Mum died in 2012 and Dad died in February so I’m very pleased the house is being immortalised as it is, before it’s sadly sold. The mirror in the make- up scenes is my mums. She was so beautiful… everyone said she could have been a film star, but she raised four kids instead, and for Megan to have this role, is a tribute to her and all her loving care. It’s filmed from the exact spot both my parents died and I was born, which is kind of poetic. 

Hazel is such an all-round creative and brilliant film-maker. Gerard made a great child catcher!

He is a knight in shining armour in the Jesus Bolts other video for Permanent Record -also from the forthcoming album but a lighter piece – based on memories from later in Hazels life – but also where a man seems to fuck things up with deceit.

The concept for the video is (obviously) Botichelli’s The Birth of Venus (someone explained to me) … and a good excuse for Winter to fearlessly get naked and unashamed in the name of art.  (Her online male musician friends seemed to be more interested in the make and model of the guitar used to cover her modesty than the blow struck for veteran feminist freedom of expression…)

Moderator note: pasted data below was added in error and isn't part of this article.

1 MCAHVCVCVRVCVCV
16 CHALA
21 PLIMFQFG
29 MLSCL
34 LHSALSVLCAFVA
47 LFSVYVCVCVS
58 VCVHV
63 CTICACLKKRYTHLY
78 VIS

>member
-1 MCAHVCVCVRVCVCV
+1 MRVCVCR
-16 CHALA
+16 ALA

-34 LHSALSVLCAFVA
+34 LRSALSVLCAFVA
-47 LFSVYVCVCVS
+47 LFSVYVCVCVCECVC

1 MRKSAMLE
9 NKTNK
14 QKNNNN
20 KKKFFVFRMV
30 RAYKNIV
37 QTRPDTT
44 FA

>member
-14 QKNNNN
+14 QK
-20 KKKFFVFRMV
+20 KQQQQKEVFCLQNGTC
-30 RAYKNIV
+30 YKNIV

The song was inspired by…

My partner-at-the-time’s mates were running a Karaoke in a crowded pub and got me up to do a song with this woman who he was having an affair with. Which they all knew but I didn’t . The song was “ Venus” by Shocking Blue . It was decades ago so I’m serving this particular dish up cold.

and the video…

Slightly miffed at being so magnificently upstaged by the goat. Which was pregnant at the time , adding a soupçon of horror to proceedings . I spend a lot of time on my allotment on the City Farm so having an opportunity to film Starkie dressed in armour getting pulled around the site by a large pregnant goat was a bonus.

jesus Bolt

The Jesus Bolt album Machine Gun Nest is out 29 September 2023. 

Sat, 30 Sept 2023 –The Jesus Bolt album launch is at La Ruca 89 Gloucester Rd, Bristol BS7 8AS

Jesus Bolt Website

Jesus Bolt Bandcamp

All words Ged Babey except where italicized